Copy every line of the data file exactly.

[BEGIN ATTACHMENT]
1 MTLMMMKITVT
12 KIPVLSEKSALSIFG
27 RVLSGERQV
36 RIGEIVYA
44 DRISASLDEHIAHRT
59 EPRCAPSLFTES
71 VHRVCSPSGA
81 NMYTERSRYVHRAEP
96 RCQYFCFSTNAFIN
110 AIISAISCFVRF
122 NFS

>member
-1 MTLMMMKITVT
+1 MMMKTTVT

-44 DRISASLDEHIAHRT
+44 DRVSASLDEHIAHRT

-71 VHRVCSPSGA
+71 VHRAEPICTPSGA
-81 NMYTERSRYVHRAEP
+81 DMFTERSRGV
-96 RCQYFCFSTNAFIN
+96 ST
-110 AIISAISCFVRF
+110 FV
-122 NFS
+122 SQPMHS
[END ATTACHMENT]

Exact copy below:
1 MTLMMMKITVT
12 KIPVLSEKSALSIFG
27 RVLSGERQV
36 RIGEIVYA
44 DRISASLDEHIAHRT
59 EPRCAPSLFTES
71 VHRVCSPSGA
81 NMYTERSRYVHRAEP
96 RCQYFCFSTNAFIN
110 AIISAISCFVRF
122 NFS

>member
-1 MTLMMMKITVT
+1 MMMKTTVT

-44 DRISASLDEHIAHRT
+44 DRVSASLDEHIAHRT

-71 VHRVCSPSGA
+71 VHRAEPICTPSGA
-81 NMYTERSRYVHRAEP
+81 DMFTERSRGV
-96 RCQYFCFSTNAFIN
+96 ST
-110 AIISAISCFVRF
+110 FV
-122 NFS
+122 SQPMHS